Advocates emphasize the harms that will come if we do not take steps to protect our rights – impacts on community health AND our state’s economy.
Statement by The Womxn Project urging lawmakers to take action to avoid the significant negative outcomes of neglecting to protect the promise of Roe in Rhode Island:
Numerous states have passed outright bans on abortion while places like Illinois, Washington, Nevada and California are improving access to abortion care and the Republic governor of Vermont just signed a bill to protect the right to abortion. Lawmakers can no longer claim that there is not urgency to this issue. There are close to 20 cases working their way to the United States Supreme Court and attacks on the rights affirmed by Roe v Wade and the ability to obtain services are in the news every day.
As advocates work to defend access to abortion, we are often reminded of what is at stake. We have seen what could happen if access to safe care is taken away. Before Roe, an estimated 1.2 million American women annually turned to unsafe, illegal abortion to terminate a pregnancy. Every large municipal hospital in the United States had a special section of the hospital filled with women suffering from infections from improperly performed abortions and an estimated 5,000 women died every year before 1973.
Women drank household chemicals or tried to throw themselves down stairs or in many cases tried to use a sharp item to end their own pregnancy. This is where the iconic image of a coat hanger comes from. The question is not if people will have abortion or not. It is whether they will be able to do so safely.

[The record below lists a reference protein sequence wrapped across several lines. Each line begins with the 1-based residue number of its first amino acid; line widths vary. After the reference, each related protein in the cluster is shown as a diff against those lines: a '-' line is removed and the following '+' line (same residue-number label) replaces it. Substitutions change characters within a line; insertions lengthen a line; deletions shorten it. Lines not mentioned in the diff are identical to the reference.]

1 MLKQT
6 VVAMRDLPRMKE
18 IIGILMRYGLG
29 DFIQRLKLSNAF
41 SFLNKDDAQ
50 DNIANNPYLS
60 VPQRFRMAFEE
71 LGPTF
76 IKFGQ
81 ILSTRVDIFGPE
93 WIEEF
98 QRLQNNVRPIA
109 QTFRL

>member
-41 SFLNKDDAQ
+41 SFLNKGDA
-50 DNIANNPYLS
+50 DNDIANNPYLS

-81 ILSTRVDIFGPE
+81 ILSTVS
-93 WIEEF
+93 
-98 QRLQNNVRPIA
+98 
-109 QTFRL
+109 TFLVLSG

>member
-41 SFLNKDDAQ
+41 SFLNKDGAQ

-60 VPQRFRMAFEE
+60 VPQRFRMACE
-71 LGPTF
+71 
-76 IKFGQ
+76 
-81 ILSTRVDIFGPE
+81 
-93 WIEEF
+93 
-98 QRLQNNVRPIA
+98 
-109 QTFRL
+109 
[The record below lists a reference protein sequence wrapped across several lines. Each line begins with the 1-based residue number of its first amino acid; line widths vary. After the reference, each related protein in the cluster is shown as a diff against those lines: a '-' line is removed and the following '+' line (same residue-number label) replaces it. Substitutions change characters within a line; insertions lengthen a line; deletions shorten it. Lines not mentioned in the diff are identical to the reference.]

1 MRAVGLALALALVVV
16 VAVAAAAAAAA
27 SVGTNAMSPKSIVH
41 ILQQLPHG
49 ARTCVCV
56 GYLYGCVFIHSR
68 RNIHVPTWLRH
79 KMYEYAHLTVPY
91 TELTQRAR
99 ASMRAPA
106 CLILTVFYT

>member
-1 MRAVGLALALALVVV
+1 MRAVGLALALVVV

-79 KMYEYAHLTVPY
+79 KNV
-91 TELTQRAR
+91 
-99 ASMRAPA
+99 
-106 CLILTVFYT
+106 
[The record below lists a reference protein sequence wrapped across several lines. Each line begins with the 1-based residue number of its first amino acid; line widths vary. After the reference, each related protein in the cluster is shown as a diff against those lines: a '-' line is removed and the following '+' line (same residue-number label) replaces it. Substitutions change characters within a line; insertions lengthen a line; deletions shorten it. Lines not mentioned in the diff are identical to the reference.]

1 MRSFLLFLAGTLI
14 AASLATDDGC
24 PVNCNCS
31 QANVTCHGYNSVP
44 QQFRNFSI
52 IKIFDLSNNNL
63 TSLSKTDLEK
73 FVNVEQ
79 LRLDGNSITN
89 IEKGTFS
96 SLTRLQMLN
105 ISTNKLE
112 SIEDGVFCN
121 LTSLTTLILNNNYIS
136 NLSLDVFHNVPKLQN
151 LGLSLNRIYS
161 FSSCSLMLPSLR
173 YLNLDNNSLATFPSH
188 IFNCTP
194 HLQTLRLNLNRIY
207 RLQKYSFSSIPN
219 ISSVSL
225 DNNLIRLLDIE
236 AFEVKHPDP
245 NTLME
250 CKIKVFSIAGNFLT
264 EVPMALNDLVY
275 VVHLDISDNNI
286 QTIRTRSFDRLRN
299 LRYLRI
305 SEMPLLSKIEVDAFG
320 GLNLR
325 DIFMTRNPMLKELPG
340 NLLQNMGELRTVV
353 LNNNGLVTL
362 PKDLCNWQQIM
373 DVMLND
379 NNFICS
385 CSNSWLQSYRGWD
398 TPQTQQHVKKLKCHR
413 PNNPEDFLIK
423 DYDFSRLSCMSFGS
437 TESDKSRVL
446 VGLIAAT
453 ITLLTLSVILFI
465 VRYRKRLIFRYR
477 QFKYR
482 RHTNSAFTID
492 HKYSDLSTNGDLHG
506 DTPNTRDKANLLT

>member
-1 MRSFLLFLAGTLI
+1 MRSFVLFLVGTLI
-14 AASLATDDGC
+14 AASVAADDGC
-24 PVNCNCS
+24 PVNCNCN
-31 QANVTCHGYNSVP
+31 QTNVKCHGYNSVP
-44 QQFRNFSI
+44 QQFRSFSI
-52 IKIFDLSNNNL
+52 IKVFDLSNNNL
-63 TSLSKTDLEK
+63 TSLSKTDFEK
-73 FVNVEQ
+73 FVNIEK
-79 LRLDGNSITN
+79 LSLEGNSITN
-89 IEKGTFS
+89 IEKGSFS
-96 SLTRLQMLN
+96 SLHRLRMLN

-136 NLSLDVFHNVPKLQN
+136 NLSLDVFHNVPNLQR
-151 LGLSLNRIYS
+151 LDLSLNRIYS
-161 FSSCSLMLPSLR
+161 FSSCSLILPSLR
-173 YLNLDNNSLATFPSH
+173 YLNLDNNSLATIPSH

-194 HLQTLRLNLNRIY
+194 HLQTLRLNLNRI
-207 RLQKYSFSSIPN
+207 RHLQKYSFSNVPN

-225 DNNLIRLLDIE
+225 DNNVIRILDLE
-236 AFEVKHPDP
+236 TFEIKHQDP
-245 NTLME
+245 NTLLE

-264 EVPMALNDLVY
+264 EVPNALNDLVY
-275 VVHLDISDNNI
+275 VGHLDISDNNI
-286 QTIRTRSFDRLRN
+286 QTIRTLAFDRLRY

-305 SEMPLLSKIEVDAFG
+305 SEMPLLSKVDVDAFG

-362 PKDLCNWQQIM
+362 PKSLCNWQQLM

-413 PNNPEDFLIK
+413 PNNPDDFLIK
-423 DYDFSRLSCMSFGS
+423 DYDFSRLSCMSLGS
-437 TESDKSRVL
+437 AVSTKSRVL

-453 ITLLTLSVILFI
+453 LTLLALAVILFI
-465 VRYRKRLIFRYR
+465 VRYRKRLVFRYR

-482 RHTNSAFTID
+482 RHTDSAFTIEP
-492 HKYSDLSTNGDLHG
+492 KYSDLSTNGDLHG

Women died. Some lost their ability to have children in the future or faced serious health consequences. As is often the case, women already living on the margins with the least access to care who were already struggling to get by were hit hardest. The mortality rate for black and Hispanic women was twelve times higher than the mortality rate for white women.
Women died alone in hotel and dorm rooms. They suffered in silence with complications that resulted in permanent injuries because they were afraid to ask for help. This is what we could face again and we know who will be hurt most. Women with money have always been able to get an abortion if they need one. They will be able to find a private physician or travel to another state or country where services are available. It is women of color and young women, immigrant women and low-income women who face the greatest risk if we allow the clock to be turned back.
Overturning Roe risks the health and dignity of pregnant people. It would also fuel mass incarceration. If abortion is a crime, then doctors who want to be there for their patients would be punished, but so would women who seek care or who are even suspected of wanting to end a pregnancy. This is not a dramatic threat. President Trump has stated that women who seek abortion should be punished and there are numerous cases in recent years of people being criminalized based on pregnancy outcomes or when they seek means of ending their own pregnancy.